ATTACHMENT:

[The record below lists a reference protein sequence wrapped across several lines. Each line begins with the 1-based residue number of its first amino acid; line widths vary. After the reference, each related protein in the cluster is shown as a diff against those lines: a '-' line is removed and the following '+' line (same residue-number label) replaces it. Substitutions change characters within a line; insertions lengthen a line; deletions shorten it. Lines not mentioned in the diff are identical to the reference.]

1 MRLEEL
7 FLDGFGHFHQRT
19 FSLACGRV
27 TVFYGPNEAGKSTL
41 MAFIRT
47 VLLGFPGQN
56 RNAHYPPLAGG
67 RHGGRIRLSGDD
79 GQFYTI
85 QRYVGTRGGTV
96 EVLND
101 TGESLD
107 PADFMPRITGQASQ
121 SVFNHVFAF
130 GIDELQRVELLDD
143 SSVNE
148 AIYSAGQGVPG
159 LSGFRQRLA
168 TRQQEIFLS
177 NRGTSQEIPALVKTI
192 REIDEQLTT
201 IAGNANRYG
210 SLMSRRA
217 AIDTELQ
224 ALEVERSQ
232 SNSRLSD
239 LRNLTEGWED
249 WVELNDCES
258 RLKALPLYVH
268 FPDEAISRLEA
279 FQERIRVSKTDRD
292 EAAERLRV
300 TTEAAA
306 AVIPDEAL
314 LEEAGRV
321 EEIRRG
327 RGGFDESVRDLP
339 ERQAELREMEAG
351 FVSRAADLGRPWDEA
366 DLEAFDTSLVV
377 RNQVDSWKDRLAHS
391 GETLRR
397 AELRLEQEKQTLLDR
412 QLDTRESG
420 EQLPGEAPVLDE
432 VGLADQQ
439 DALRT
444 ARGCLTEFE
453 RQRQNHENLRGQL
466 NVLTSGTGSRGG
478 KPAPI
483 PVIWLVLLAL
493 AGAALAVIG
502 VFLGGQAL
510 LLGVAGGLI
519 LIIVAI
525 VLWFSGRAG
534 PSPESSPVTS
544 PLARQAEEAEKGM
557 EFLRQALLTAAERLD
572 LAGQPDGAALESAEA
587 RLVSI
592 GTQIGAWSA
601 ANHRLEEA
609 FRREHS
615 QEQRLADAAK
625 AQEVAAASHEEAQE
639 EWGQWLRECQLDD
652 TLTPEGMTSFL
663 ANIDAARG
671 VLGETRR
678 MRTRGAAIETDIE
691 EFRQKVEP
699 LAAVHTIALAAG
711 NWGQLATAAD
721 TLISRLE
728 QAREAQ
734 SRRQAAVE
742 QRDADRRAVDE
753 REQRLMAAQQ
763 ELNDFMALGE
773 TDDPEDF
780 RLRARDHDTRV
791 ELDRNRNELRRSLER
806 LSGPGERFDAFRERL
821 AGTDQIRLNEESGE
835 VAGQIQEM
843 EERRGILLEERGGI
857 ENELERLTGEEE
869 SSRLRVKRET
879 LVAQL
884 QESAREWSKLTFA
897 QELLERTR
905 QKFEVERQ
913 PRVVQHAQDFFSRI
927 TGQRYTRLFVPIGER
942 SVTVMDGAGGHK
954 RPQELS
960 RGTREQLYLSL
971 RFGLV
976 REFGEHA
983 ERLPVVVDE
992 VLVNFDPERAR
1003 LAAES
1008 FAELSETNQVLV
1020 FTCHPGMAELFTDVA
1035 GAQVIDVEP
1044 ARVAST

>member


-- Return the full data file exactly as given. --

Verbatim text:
[The record below lists a reference protein sequence wrapped across several lines. Each line begins with the 1-based residue number of its first amino acid; line widths vary. After the reference, each related protein in the cluster is shown as a diff against those lines: a '-' line is removed and the following '+' line (same residue-number label) replaces it. Substitutions change characters within a line; insertions lengthen a line; deletions shorten it. Lines not mentioned in the diff are identical to the reference.]

1 MRLEEL
7 FLDGFGHFHQRT
19 FSLACGRV
27 TVFYGPNEAGKSTL
41 MAFIRT
47 VLLGFPGQN
56 RNAHYPPLAGG
67 RHGGRIRLSGDD
79 GQFYTI
85 QRYVGTRGGTV
96 EVLND
101 TGESLD
107 PADFMPRITGQASQ
121 SVFNHVFAF
130 GIDELQRVELLDD
143 SSVNE
148 AIYSAGQGVPG
159 LSGFRQRLA
168 TRQQEIFLS
177 NRGTSQEIPALVKTI
192 REIDEQLTT
201 IAGNANRYG
210 SLMSRRA
217 AIDTELQ
224 ALEVERSQ
232 SNSRLSD
239 LRNLTEGWED
249 WVELNDCES
258 RLKALPLYVH
268 FPDEAISRLEA
279 FQERIRVSKTDRD
292 EAAERLRV
300 TTEAAA
306 AVIPDEAL
314 LEEAGRV
321 EEIRRG
327 RGGFDESVRDLP
339 ERQAELREMEAG
351 FVSRAADLGRPWDEA
366 DLEAFDTSLVV
377 RNQVDSWKDRLAHS
391 GETLRR
397 AELRLEQEKQTLLDR
412 QLDTRESG
420 EQLPGEAPVLDE
432 VGLADQQ
439 DALRT
444 ARGCLTEFE
453 RQRQNHENLRGQL
466 NVLTSGTGSRGG
478 KPAPI
483 PVIWLVLLAL
493 AGAALAVIG
502 VFLGGQAL
510 LLGVAGGLI
519 LIIVAI
525 VLWFSGRAG
534 PSPESSPVTS
544 PLARQAEEAEKGM
557 EFLRQALLTAAERLD
572 LAGQPDGAALESAEA
587 RLVSI
592 GTQIGAWSA
601 ANHRLEEA
609 FRREHS
615 QEQRLADAAK
625 AQEVAAASHEEAQE
639 EWGQWLRECQLDD
652 TLTPEGMTSFL
663 ANIDAARG
671 VLGETRR
678 MRTRGAAIETDIE
691 EFRQKVEP
699 LAAVHTIALAAG
711 NWGQLATAAD
721 TLISRLE
728 QAREAQ
734 SRRQAAVE
742 QRDADRRAVDE
753 REQRLMAAQQ
763 ELNDFMALGE
773 TDDPEDF
780 RLRARDHDTRV
791 ELDRNRNELRRSLER
806 LSGPGERFDAFRERL
821 AGTDQIRLNEESGE
835 VAGQIQEM
843 EERRGILLEERGGI
857 ENELERLTGEEE
869 SSRLRVKRET
879 LVAQL
884 QESAREWSKLTFA
897 QELLERTR
905 QKFEVERQ
913 PRVVQHAQDFFSRI
927 TGQRYTRLFVPIGER
942 SVTVMDGAGGHK
954 RPQELS
960 RGTREQLYLSL
971 RFGLV
976 REFGEHA
983 ERLPVVVDE
992 VLVNFDPERAR
1003 LAAES
1008 FAELSETNQVLV
1020 FTCHPGMAELFTDVA
1035 GAQVIDVEP
1044 ARVAST

>member